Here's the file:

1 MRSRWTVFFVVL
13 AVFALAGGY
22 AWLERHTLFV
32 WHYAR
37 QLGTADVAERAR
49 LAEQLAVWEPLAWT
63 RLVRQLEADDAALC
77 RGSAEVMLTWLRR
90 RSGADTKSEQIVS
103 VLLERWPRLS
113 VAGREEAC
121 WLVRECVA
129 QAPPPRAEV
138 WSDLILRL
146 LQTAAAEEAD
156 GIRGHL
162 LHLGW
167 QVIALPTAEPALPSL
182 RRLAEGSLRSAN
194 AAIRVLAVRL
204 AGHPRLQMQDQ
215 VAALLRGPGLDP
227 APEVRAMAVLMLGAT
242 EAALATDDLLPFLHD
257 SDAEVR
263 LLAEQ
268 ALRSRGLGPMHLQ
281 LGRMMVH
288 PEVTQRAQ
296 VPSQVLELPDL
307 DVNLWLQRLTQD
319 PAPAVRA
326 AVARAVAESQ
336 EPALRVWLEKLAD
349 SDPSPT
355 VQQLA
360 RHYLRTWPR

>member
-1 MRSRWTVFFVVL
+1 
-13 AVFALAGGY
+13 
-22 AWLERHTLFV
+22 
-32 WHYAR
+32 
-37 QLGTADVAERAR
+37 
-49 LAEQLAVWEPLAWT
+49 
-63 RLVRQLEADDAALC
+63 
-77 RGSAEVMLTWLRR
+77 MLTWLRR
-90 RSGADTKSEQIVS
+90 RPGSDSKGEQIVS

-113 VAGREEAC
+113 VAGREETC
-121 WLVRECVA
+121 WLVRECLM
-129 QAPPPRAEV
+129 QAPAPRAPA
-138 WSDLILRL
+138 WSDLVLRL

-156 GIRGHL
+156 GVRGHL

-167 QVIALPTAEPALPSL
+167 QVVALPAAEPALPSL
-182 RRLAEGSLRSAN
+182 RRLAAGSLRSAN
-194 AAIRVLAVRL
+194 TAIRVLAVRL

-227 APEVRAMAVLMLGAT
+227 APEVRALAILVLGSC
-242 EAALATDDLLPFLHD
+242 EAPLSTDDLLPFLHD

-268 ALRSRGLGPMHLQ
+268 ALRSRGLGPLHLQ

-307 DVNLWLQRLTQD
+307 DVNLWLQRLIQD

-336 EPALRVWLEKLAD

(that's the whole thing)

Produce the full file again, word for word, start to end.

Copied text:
1 MRSRWTVFFVVL
13 AVFALAGGY
22 AWLERHTLFV
32 WHYAR
37 QLGTADVAERAR
49 LAEQLAVWEPLAWT
63 RLVRQLEADDAALC
77 RGSAEVMLTWLRR
90 RSGADTKSEQIVS
103 VLLERWPRLS
113 VAGREEAC
121 WLVRECVA
129 QAPPPRAEV
138 WSDLILRL
146 LQTAAAEEAD
156 GIRGHL
162 LHLGW
167 QVIALPTAEPALPSL
182 RRLAEGSLRSAN
194 AAIRVLAVRL
204 AGHPRLQMQDQ
215 VAALLRGPGLDP
227 APEVRAMAVLMLGAT
242 EAALATDDLLPFLHD
257 SDAEVR
263 LLAEQ
268 ALRSRGLGPMHLQ
281 LGRMMVH
288 PEVTQRAQ
296 VPSQVLELPDL
307 DVNLWLQRLTQD
319 PAPAVRA
326 AVARAVAESQ
336 EPALRVWLEKLAD
349 SDPSPT
355 VQQLA
360 RHYLRTWPR

>member
-1 MRSRWTVFFVVL
+1 
-13 AVFALAGGY
+13 
-22 AWLERHTLFV
+22 
-32 WHYAR
+32 
-37 QLGTADVAERAR
+37 
-49 LAEQLAVWEPLAWT
+49 
-63 RLVRQLEADDAALC
+63 
-77 RGSAEVMLTWLRR
+77 MLTWLRR
-90 RSGADTKSEQIVS
+90 RPGSDSKGEQIVS

-113 VAGREEAC
+113 VAGREETC
-121 WLVRECVA
+121 WLVRECLM
-129 QAPPPRAEV
+129 QAPAPRAPA
-138 WSDLILRL
+138 WSDLVLRL

-156 GIRGHL
+156 GVRGHL

-167 QVIALPTAEPALPSL
+167 QVVALPAAEPALPSL
-182 RRLAEGSLRSAN
+182 RRLAAGSLRSAN
-194 AAIRVLAVRL
+194 TAIRVLAVRL

-227 APEVRAMAVLMLGAT
+227 APEVRALAILVLGSC
-242 EAALATDDLLPFLHD
+242 EAPLSTDDLLPFLHD

-268 ALRSRGLGPMHLQ
+268 ALRSRGLGPLHLQ

-307 DVNLWLQRLTQD
+307 DVNLWLQRLIQD

-336 EPALRVWLEKLAD